As useful as private browsing modes on browsers are, web developers aren’t too fond of it. It’s also pretty easy for websites to detect if you’re using such a mode. Google aims to change that for its Chrome’s Incognito Mode.
As is the nature of web publishing and ads found on websites, targeted ads are lucrative. Google Chrome’s Incognito Mode – and modes like it on other browsers – can be a good way to limit what kind of data you allow to be collected, since you’re temporarily signed out of any accounts you’re logged into.
That said, detecting that you’re using this mode is as simple as trying to use the “FileSystem” API. This API allows for sites to store files, either temporarily or permanently. It also happens to be disabled in Incognito Mode.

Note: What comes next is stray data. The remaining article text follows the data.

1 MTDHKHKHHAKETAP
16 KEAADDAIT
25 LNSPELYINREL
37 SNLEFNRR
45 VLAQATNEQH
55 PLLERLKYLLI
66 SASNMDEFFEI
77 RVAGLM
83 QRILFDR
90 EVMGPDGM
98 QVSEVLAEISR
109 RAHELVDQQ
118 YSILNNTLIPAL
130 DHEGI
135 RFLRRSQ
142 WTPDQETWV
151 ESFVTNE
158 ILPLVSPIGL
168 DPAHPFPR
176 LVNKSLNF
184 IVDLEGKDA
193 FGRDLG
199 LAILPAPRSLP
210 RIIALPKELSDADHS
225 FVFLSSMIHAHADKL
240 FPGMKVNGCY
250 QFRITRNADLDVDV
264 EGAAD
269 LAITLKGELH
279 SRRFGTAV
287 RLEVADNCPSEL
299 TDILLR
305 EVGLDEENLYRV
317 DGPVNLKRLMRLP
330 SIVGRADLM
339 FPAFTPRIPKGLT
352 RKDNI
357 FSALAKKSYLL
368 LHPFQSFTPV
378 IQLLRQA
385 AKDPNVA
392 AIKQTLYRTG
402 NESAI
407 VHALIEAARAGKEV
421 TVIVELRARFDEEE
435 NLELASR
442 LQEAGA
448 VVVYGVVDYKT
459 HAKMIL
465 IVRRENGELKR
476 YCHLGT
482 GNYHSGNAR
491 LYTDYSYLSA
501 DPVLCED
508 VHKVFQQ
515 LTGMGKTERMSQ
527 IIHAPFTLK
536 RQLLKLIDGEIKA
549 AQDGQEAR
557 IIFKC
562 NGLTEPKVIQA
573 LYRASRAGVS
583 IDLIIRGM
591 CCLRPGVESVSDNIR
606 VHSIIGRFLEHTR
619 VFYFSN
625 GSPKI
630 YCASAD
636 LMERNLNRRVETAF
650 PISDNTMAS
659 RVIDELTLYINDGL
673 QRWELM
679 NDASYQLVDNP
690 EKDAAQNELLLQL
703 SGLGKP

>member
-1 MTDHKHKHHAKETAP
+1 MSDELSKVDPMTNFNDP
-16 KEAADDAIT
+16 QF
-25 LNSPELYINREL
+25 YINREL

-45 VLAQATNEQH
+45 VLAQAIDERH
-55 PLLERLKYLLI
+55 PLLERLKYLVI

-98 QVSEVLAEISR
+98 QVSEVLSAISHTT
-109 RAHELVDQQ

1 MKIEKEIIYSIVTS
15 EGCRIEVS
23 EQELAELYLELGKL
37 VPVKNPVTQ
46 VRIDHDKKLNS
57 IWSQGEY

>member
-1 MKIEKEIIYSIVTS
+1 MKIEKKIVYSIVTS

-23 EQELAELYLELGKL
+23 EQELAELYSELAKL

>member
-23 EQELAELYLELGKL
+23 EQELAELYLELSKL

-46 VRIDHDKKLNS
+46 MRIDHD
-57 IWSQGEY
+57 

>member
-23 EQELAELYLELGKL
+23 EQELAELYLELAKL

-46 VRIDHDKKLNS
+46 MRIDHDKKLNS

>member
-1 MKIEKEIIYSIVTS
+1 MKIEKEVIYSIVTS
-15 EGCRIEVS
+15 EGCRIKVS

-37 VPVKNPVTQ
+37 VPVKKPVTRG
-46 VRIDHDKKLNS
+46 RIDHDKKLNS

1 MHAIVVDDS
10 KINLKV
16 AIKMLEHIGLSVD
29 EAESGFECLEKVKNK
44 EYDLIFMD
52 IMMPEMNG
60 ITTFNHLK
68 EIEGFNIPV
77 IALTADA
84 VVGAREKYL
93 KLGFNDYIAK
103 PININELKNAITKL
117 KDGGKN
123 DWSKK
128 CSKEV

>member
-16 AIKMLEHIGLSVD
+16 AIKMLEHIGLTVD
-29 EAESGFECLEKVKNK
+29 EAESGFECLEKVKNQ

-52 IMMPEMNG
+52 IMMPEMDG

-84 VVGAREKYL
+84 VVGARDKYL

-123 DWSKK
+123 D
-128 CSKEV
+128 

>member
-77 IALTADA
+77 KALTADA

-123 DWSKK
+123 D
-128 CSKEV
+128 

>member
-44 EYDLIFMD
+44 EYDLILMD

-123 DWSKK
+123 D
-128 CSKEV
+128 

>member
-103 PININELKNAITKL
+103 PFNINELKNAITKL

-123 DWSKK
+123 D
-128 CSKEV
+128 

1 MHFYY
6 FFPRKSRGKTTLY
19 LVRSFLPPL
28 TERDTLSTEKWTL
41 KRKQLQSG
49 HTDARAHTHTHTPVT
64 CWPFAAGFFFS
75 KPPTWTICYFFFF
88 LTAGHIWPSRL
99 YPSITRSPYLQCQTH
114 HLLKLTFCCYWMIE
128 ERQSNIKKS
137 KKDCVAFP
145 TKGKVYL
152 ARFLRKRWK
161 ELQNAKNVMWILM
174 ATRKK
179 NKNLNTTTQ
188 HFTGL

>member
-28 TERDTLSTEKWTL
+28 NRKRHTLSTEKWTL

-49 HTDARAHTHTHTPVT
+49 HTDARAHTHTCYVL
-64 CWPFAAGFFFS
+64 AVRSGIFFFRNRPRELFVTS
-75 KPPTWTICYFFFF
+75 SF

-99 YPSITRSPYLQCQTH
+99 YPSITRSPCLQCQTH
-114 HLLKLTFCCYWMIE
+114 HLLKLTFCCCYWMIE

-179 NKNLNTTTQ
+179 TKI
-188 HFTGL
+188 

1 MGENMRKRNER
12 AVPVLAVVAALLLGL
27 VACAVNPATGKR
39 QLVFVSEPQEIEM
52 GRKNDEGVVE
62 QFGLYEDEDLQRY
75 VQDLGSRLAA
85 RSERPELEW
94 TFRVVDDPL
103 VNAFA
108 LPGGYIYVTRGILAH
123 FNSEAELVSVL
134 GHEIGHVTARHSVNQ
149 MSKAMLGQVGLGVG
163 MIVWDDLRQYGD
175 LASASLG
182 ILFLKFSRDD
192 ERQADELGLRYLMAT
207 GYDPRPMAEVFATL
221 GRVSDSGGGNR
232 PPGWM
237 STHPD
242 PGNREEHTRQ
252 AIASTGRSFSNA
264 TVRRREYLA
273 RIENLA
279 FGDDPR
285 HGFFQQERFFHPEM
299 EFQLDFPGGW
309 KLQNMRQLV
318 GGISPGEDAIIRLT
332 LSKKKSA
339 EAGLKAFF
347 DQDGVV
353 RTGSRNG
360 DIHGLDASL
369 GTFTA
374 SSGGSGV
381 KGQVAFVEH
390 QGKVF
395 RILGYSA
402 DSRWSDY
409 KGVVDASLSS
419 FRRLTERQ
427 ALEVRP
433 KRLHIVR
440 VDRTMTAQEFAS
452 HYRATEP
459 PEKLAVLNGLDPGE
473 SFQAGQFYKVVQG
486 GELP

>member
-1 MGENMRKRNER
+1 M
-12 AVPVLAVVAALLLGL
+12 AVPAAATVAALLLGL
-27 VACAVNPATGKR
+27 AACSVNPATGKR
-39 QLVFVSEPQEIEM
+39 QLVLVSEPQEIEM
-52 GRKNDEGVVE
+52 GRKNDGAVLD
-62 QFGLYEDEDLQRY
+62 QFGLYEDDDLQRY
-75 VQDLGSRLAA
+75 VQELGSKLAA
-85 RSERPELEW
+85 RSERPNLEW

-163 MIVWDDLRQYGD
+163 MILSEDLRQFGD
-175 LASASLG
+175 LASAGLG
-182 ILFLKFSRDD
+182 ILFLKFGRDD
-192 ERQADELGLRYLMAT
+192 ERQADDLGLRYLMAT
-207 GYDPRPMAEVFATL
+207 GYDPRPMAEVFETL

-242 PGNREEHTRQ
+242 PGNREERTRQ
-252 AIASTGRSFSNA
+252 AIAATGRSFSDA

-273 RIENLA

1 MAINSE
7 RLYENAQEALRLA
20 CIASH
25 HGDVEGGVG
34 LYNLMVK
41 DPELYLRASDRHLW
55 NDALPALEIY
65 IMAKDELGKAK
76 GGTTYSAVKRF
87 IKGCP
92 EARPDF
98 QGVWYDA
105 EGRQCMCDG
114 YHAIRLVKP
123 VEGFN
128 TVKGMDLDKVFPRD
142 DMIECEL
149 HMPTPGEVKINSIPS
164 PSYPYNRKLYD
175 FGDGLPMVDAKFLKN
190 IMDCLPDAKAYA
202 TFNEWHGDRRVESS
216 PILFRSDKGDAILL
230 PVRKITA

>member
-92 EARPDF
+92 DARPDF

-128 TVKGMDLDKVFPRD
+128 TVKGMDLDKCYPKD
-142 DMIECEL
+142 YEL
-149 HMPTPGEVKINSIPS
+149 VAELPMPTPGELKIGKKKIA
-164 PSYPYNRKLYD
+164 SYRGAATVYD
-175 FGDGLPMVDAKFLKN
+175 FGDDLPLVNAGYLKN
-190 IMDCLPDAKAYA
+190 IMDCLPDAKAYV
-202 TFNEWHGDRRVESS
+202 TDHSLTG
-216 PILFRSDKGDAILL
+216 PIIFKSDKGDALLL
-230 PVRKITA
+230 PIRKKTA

According to an internal design document obtained by 9to5Google, the Chrome team intends to allow a virtual version of the API to run using RAM. This defeats the current Incognito detection method and wipes any stored data once Incognito Mode is closed.
The team also seeks to get rid of the FileSystem API altogether, since its primary use is to detect the usage of Incognito Mode. This will be especially true if they discover that no website uses the API for purposes other than detecting Incognito Mode.
As for when this Incognito detection-thwarting mechanism will come into play, a developer involved in the project hopes that it can roll it out behind a flag in Chrome version 74, and have it enabled by default in Chrome 76.